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Buyer Beware – Behind the Smoke-And-Mirrors: How Residential Treatment Is Being Sold as “First-Line” Treatment For Severe Eating Disorders Despite Research Backing; The Problematic Variation In State Licensing Standards and Oversight Across States; and Whether Accreditation is Really a Remedy to the Lack of Quality Control

The RANZCP guidelines also warn there is no evidence supporting the use of psychotropic medications for adult anorexia. I found this particular protocol interesting, as every program I’ve attended over the past 11 years has tried to drug the hell out of me – including forcing me to take antipsychotics used to treat schizophrenia. A recent meta-analysis found there is absolutely zero evidence supporting the use of antipsychotics to treat anorexia[vi].

I was often a walking zombie as a result of over-medication. One Denver program forced me to take Zyprexa for months, which eventually landed me in a locked psyche ward for three days – because the medication brought me near the point of psychosis.

Ilana Kornfeld, 22, who attended the same Utah program I did in 2012, said the center forced her to take naltraxone – a drug used to treat substance abuse, and which numerous clinicians have since told her is completely inappropriate to prescribe for eating disorders.

“It was a terrible drug that made me feel sick and shaky, and I told [the center] that. But I was told ‘stay on it a bit longer. We can’t force the pill down your throat, but you would be non-compliant if you refused,’” Kornfeld, who was 20 at the time this occurred, said. “The amount of manipulation that went into me agreeing to take a drug I didn’t want to take in the first place, [and then me] continuing to [be forced to] to take it is absolutely painful to think about.”

This is just one small illustration of a huge problem within the industry that even many inside it admit needs addressing: the lax, state oversight of for-profit eating disorder programs, alongside wide disparity in licensing standards centers throughout the nation. Centers are also not required to adopt treatment protocols specific to eating disorders to operate a program, in any state.

“Anybody can say, ‘I’m an eating disorder specialist.’ There’s no quality control,” said Dr. Russell Marx, Chief Science Officer for the National Eating Disorders Association (NEDA). “The programs are not standardized… There’s all these places who say ‘We know how to treat eating disorders,’ but there’s no evidence to support it…. If you’re a family member it’s very hard to assess the quality of programs.”

In California, for example, all residential eating disorder centers are licensed by the Department of Public Health, under the category of “Congregate Living Health Facility” (CLHF), one of eight categories of long-term care facilities regulated by DPH. The other categories in this grouping include facilities providing rehab for people following brain, spinal or other life-altering injuries, skilled nursing homes, group homes for the developmentally disabled, retirement or assisted living facilities, pediatric palliative care centers, and hospice facilities, among other things.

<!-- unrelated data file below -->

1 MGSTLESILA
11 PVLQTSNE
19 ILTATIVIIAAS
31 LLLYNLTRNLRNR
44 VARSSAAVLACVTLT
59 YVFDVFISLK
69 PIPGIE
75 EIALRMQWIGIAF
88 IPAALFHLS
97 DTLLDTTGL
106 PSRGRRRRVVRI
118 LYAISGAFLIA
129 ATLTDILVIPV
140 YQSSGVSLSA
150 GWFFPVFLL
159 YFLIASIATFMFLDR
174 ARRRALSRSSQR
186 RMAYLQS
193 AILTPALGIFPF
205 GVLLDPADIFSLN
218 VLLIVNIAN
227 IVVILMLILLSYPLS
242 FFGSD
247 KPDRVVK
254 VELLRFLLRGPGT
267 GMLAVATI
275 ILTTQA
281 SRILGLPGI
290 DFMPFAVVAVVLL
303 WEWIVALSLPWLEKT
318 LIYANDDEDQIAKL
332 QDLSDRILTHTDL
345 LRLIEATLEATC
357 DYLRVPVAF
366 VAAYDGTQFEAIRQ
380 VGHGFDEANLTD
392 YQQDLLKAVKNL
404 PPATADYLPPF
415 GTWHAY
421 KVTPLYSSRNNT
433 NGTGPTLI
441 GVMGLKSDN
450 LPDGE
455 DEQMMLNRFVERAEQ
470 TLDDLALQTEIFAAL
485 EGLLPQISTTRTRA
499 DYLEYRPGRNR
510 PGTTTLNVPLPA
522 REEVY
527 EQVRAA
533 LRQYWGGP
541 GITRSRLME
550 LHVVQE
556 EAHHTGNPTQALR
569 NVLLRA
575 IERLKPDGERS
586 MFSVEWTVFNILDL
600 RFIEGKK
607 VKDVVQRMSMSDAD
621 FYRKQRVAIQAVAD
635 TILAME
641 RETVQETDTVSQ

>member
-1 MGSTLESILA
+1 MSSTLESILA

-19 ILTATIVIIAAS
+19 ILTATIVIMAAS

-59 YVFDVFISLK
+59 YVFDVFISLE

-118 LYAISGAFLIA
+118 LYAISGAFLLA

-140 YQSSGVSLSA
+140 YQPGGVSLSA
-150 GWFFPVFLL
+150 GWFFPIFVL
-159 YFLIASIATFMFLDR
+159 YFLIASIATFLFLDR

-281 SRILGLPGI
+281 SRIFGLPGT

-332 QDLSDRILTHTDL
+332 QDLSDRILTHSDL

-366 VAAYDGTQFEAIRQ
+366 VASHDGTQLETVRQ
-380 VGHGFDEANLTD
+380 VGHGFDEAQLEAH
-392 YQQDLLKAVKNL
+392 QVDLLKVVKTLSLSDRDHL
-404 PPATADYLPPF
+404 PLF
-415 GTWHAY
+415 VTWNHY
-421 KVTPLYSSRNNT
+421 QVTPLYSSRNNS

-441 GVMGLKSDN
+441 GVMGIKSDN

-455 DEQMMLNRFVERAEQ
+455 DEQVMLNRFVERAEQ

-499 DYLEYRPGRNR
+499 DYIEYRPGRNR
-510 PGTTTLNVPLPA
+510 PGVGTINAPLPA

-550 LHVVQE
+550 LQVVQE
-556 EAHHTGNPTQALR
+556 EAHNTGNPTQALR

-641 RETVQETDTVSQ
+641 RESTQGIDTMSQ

While on one hand, this means California’s residential eating disorder programs are held to stricter medical and safety standards than programs in many other states (for example, the administrator is required to be a registered nurse), the level of mental health standards California programs are held to appears wanting. Eating disorder facilities are the only form of residential, mental health treatment overseen by the DPH; all other forms of 24-hour psychiatric care are overseen by the California Department of Health Care Services, including substance abuse programs.

This simply makes no sense to me. If you review the Health and Safety Code standards pertaining to CLHF’s (1267.13), you find nothing related to ensuring centers live up to quality, mental health treatment protocols or best practices – whether general or eating disorder-specific. And standards such as these – lacking specificity in regards to regulating the mental health side of treatment – are the norm throughout the nation.

In Utah, residential eating disorder treatment centers are overseen and licensed by the Department of Human Services; they are considered programs needing minimal medical, in contrast to California. Utah ED program licensing is the same type required of substance abuse treatment centers in that state – but it also covers children group homes and facilities for the physically disabled. In Missouri, residential eating disorder licensing even varies within the state itself. While McCallum Place is licensed by that Missouri’s Department of Mental Health as a “residential and day program,” Castlewood, the state’s other major ED program, holds a general state license as an “ambulatory mental health facility.” In Arizona, Remuda Ranch is licensed by the state Department of Health Services as a “Level 1 Behavioral Health Program.”

The variation goes on and on, the maze of standards and oversight so complicated and diverse that it is simply beyond the grasp of this writer – much less any potential clients or families – to comprehend or dissect.

This variation is, in fact, one argument Blue Shield’s lawyers made in my lawsuit (see “Part 1” of this series). Combined with the lack of outcome studies proving residential care’s efficacy, Blue Shield argued that residential eating disorder treatment, as it exists in the U.S. today, is more akin to education than to medicine.

I am inclined to go even further with that statement. When you take into account the experiences of former clients such as myself and my friends, and practices described in “Part 1” of this series, treatment at some centers virtually amounts – in my opinion – to quack medicine.

Wrote researchers Michael Strober, director of eating disorder programs at UCLA, and Craig Johnson, Chief Science Officer of the Eating Recovery Center, on the state of eating disorder treatment and thinking today: “It has become easy in our field for misunderstanding, misattribution and plain lack of knowledge to stand in for clinical wisdom…. It is little wonder that so many patients and families tell us they feel at a loss, not knowing who to turn to for sound, factual advice.”